Third, giving stakeholders and citizens a real say in developing the solutions does not mean that they can tell government what to do, any more than it can tell them what to do. In a collaborative relationship, everyone still makes their own decisions, but they commit to doing so by sitting down together to discuss the issues and options. Everyone, including government, is expected to listen to the others, try to find common ground and make reasonable compromises, so that decisions can be made together. It is the facilitator’s job to enforce the rules.
Fourth, small focused dialogue processes like these offer a new and very promising way to engage the public on big policy issues, such as climate change or health care reform. By the time a process completes two or three cycles of discussion, most communities will have worked their way into the bigger policy issues lying behind services.
For example, discussions about community health will lead to discussions of health care reform; concerns over recycling or landfill sites will raise the issue of climate change; and so on. However, coming at big issues this way changes how they are discussed.
The views of community members will be shaped by the dialogue process, which requires that they listen, learn, make compromises, weigh alternatives, and set priorities " and that they do this together. Moreover, all this takes place in the context of a very practical discussion of how to improve services to meet local needs. Finally, this discussion will include federal and provincial/state officials, who will be sharing their perspectives.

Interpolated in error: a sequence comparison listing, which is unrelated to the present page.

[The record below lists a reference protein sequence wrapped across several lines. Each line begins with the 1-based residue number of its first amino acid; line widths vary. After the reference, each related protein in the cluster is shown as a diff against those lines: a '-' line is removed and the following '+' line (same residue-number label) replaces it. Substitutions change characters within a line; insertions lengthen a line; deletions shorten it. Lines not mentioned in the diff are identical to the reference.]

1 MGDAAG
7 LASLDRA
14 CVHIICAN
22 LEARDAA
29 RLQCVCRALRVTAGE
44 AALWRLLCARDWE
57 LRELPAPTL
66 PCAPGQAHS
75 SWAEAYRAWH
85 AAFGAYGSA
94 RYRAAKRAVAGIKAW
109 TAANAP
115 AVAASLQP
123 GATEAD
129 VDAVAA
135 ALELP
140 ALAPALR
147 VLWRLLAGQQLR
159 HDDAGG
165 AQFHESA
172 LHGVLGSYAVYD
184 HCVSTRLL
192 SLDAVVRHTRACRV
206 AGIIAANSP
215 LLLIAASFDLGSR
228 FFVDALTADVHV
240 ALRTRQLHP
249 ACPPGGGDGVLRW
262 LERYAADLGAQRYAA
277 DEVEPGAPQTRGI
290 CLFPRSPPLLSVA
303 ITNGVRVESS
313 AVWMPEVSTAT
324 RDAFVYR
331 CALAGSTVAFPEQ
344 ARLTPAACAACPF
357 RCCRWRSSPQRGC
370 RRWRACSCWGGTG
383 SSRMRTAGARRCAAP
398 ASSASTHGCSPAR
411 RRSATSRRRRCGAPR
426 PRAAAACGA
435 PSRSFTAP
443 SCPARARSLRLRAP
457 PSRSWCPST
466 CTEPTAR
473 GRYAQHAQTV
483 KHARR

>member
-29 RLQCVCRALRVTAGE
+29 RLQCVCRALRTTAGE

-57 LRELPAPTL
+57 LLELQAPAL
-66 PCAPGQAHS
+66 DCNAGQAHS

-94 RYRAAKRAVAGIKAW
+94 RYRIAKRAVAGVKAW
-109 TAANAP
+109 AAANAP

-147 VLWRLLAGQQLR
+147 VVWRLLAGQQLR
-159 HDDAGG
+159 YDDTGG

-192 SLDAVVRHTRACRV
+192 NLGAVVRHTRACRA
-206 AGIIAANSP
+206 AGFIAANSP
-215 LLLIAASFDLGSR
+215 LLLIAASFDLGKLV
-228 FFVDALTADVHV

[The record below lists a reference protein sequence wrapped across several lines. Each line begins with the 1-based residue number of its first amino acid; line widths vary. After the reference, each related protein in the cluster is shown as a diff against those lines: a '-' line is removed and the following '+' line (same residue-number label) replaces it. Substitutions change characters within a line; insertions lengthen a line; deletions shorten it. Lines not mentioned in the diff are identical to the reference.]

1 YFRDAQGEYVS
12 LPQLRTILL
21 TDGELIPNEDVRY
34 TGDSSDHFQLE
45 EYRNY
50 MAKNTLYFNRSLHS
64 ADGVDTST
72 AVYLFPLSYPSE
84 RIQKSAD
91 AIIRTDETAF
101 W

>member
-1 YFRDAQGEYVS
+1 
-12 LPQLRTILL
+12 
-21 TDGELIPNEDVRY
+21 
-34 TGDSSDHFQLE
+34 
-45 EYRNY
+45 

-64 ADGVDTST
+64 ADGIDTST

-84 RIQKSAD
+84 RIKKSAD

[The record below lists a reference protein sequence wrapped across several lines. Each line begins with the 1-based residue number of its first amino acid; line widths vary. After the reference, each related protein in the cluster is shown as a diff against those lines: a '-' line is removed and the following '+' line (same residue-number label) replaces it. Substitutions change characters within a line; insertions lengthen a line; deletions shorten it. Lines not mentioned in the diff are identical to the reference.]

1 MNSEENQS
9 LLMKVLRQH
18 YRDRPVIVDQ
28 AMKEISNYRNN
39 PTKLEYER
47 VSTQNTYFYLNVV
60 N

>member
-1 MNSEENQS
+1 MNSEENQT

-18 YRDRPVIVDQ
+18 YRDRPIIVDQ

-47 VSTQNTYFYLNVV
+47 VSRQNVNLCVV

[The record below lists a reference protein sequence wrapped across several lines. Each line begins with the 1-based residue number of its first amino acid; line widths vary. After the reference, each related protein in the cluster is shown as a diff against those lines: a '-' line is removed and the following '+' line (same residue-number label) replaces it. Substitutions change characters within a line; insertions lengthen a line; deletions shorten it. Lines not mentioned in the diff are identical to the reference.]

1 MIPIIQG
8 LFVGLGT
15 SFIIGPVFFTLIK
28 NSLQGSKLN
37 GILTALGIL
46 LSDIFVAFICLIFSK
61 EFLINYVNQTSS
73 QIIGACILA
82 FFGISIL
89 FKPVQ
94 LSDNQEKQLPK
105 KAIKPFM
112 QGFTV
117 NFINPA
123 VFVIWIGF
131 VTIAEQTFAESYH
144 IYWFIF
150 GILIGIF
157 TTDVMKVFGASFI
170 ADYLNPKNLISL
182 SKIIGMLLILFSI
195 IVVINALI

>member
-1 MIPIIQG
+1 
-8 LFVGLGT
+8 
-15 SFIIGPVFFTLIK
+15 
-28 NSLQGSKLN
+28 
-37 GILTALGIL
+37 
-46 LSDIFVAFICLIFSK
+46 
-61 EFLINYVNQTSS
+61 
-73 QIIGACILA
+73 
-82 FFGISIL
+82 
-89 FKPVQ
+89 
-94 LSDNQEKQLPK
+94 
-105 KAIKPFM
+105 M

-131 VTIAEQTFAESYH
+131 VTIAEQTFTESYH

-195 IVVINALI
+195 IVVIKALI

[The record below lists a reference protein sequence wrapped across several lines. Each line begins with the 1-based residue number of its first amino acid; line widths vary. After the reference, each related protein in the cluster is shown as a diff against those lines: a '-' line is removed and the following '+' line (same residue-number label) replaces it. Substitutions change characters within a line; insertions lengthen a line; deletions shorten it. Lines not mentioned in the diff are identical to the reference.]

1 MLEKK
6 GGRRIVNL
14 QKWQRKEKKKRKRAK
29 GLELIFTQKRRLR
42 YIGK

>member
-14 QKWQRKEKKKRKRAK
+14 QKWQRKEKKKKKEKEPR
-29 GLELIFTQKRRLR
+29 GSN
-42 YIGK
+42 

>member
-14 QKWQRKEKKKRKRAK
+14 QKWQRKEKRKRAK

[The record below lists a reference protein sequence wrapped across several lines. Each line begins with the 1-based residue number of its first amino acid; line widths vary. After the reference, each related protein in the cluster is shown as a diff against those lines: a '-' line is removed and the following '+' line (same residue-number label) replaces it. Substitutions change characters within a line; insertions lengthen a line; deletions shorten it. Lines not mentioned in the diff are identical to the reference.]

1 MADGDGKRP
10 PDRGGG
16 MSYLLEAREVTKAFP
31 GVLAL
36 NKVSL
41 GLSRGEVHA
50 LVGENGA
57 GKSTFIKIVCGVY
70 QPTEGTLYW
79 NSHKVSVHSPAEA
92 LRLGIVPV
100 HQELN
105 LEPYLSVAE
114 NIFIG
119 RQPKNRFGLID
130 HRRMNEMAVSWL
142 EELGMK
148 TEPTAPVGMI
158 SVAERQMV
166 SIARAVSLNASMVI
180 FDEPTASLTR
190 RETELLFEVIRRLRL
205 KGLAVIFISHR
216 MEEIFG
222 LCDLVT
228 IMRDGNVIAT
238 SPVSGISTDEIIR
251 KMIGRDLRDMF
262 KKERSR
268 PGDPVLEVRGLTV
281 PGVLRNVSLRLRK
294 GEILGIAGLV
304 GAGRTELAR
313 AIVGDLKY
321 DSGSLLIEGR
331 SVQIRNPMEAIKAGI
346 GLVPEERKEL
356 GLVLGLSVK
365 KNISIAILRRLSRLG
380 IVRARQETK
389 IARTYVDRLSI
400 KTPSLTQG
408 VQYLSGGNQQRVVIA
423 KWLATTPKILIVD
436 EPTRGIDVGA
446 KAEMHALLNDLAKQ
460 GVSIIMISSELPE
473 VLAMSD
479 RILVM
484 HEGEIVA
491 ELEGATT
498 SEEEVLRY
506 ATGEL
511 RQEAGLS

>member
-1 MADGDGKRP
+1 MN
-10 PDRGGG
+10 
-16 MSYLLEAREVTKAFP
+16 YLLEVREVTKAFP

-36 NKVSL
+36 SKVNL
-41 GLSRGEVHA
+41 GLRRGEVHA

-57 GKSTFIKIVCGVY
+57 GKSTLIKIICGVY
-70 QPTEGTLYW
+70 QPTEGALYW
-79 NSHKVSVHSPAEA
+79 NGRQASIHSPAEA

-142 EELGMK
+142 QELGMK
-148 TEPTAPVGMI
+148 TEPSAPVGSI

The long-term result of such a dialogue should be a far more informed public discussion, a gradual alignment of policies and views across the community and the three levels of government, and a much better balance between competing views and objectives.
This brings me to the fifth and final lesson I want to draw, which is about the Occupiers and their alleged inarticulateness. I said earlier that I think what these people are really seeking is a new kind of political voice. I now want to add that the Australian project points the way forward. A successful, ongoing process of this sort would give communities and their members such a voice.
This voice would be far more articulate than our current political voices because it would be more able to express and reconcile the tensions that complexity creates, and it would do so in a way that was cohesive, rather than divisive. It would be more authoritative and more legitimate because it would reflect the community’s considered judgment on the issues of the day, rather than just a collection of opinions.
Finding this voice is neither fanciful nor particularly risky. On the contrary, it is practical and achievable. It is time our governments made a serious commitment to doing so.
Now that would be a great initiative for them to launch in 2012.